An engineering major/media minor whose skills and determination—paired with his passion for comedy and late-night talk shows—landed him a dreamy internship. Learn how.
Description of the video:
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In this video, I'm going to tell a story about how an engineering student from Indiana University with a love of comedy found himself interning in New York City at The Daily Show with Trevor Noah.
[Video: Man speaks to camera]
What's up, storytellers? My name is Sohile Ali. Welcome back to another story on my YouTube channel. As always, before we get started, if you're not already, please hit that Subscribe button down below. Hit the bell icon to stay updated with all in my latest videos.
And if you're watching this, I would imagine that you yourself are looking for internships in either television or film. I definitely know the place that you're in right now. Hopefully this video gives you at the very least an insight into my process of becoming an intern. Hopefully you can take away some of these tips and tricks that I use. So without further ado, let's get started.
So just a little bit of background about me. As I mentioned, I was an engineering major in my undergrad. I had decided to minor in media my sophomore year. I also had a media internship on campus, which I think really helped me when applying. This media internship allowed me to build my skills in editing, filming, and post-production while making documentary student films for our campus. But I definitely knew I loved one thing, and that's late night comedy.
I have great memories of watching The Late Show with David Letterman and of course The Daily Show with Jon Stewart when he was hosting. Throughout my entire undergraduate career, I applied to every single late night show you might think. Tonight Show with Jimmy Fallon, Late Night with Seth Meyers, Late Show with Stephen Colbert, Conan. I applied to them all, and I learned a lot through all these processes.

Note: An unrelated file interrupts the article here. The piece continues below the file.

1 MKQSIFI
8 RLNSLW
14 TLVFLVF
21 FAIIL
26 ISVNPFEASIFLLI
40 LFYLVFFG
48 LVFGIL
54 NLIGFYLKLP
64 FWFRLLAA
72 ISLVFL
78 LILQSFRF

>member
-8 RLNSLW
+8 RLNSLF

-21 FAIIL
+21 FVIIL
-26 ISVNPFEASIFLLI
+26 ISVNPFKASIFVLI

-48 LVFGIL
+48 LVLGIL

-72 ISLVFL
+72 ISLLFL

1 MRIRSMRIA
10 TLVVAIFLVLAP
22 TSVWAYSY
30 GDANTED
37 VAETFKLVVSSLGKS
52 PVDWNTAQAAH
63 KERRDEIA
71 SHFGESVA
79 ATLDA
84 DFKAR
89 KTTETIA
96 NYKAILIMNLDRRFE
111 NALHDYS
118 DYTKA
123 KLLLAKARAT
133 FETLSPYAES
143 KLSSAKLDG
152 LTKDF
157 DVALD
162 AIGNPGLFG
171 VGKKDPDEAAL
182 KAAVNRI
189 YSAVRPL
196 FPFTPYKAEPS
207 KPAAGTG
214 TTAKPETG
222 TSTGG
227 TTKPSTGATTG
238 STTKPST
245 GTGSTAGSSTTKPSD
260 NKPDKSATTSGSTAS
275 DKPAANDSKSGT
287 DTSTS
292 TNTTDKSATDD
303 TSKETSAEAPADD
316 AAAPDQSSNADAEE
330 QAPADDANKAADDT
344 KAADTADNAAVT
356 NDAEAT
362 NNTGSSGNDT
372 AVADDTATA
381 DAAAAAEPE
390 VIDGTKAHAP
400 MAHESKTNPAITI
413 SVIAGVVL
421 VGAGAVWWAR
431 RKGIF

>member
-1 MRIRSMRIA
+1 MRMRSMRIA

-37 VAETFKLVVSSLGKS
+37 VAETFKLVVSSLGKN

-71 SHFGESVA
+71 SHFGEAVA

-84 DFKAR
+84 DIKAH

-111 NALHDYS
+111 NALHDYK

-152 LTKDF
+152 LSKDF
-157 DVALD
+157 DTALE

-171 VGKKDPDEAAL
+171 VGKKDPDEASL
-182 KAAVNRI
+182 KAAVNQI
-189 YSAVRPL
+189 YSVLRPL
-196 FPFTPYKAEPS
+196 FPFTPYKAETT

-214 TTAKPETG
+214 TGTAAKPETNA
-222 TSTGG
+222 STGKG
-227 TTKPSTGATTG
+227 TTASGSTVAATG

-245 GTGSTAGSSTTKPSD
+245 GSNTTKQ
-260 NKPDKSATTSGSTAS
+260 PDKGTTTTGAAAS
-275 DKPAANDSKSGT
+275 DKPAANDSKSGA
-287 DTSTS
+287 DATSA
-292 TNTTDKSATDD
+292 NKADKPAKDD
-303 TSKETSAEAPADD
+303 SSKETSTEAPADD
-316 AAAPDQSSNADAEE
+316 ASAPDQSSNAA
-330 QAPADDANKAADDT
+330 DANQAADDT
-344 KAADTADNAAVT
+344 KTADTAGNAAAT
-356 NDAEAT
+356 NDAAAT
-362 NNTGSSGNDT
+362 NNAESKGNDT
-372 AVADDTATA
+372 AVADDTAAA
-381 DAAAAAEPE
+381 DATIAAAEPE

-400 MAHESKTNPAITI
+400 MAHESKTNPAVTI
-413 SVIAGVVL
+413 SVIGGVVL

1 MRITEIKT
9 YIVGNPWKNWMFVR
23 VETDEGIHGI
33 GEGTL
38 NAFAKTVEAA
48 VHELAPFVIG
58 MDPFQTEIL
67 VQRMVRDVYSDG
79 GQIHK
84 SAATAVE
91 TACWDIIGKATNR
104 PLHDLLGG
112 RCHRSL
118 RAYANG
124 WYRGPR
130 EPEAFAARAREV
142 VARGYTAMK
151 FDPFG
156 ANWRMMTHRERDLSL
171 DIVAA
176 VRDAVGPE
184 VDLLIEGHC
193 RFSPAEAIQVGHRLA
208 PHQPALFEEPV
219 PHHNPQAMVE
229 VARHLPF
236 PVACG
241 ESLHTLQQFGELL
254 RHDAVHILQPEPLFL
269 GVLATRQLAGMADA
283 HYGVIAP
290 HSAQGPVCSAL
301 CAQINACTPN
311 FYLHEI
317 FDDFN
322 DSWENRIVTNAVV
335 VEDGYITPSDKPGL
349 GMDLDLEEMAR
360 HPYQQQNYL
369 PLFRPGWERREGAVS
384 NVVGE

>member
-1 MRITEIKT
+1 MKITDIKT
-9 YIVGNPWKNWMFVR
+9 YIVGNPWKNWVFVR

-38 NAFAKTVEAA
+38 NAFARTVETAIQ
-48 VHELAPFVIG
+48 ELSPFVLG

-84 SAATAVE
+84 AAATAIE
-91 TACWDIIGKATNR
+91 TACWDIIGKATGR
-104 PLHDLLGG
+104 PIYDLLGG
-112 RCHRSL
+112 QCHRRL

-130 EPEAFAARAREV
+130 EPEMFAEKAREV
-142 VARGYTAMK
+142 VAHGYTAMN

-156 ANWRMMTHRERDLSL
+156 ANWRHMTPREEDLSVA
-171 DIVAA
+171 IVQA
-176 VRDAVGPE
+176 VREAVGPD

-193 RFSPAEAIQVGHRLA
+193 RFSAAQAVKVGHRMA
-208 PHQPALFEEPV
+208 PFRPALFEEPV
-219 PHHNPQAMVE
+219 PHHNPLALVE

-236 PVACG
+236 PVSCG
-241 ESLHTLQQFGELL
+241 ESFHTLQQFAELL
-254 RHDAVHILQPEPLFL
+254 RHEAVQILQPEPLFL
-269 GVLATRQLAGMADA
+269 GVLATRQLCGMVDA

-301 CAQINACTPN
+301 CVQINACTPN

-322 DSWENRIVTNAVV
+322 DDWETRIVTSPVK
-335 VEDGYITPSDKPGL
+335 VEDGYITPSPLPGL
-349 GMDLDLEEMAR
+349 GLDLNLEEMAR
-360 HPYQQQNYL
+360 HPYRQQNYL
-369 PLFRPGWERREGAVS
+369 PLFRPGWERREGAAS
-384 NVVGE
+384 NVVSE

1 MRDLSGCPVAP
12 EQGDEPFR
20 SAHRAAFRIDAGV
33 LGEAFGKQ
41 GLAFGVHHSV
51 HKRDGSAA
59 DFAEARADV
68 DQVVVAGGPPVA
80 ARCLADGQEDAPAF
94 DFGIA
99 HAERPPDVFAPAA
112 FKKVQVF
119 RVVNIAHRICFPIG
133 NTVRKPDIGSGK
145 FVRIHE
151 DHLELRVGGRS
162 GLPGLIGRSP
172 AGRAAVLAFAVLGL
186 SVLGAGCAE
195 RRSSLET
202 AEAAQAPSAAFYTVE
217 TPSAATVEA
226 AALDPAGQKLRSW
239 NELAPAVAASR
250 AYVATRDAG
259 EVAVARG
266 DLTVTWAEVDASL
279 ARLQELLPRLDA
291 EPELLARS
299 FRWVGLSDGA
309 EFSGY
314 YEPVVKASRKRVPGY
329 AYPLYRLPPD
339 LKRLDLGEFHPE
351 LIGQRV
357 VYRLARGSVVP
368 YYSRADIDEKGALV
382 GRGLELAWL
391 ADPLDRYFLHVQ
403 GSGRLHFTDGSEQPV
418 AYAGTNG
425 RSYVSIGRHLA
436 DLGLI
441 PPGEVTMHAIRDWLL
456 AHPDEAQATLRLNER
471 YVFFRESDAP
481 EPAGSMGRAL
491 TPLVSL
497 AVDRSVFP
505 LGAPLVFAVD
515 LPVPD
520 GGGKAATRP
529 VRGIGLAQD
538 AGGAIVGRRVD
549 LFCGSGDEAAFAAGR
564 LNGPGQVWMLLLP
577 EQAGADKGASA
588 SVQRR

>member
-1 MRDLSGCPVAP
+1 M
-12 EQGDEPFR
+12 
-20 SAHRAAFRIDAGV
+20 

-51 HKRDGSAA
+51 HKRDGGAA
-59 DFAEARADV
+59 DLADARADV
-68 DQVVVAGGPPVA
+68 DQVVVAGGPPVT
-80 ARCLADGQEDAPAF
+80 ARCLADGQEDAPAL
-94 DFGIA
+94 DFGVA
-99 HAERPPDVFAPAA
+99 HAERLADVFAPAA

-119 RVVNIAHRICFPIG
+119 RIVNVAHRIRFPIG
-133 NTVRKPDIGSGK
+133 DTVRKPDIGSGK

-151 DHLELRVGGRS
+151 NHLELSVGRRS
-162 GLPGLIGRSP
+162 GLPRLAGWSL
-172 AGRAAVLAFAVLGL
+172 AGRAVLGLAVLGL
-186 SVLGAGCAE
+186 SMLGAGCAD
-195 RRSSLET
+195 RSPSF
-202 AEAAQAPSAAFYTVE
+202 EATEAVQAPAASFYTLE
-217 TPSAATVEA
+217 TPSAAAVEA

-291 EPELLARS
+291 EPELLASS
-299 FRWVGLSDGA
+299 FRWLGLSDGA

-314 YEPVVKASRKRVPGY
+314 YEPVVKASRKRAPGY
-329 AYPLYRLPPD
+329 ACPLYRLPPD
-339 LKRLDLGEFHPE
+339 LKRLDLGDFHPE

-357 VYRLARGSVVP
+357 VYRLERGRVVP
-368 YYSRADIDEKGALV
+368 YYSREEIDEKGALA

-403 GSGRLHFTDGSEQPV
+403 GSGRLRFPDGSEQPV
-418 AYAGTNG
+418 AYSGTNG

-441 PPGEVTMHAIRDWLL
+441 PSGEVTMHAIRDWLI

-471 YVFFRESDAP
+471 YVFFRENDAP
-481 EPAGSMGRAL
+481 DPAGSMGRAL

So the first thing I want to talk about is networking. Now, don't click away. I know you hear the same thing from every video, which is make sure you network. Make sure you are reaching out and building your LinkedIn. But I'm going to tell you some deep cuts that you don't hear in other internship videos. I'm going to tell you a couple of specific things that you can do right now to increase your chances at an internship.
Reach out to your school's alumni group. You would be surprised how many people that went to your college and studied in your program are out in the industry right now. For example, I didn't know that there was a writer at Stephen Colbert's show that actually went to IU. Shout-out to Brian Stack.
Contact your university's career services department. Oftentimes workers there might remember or know of a student that's working in or related to a field that you might be interested in. I would even ask some of your professors as well. Don't forget, they taught students for many, many years in your program. Students just like you that want to get jobs in TV and film.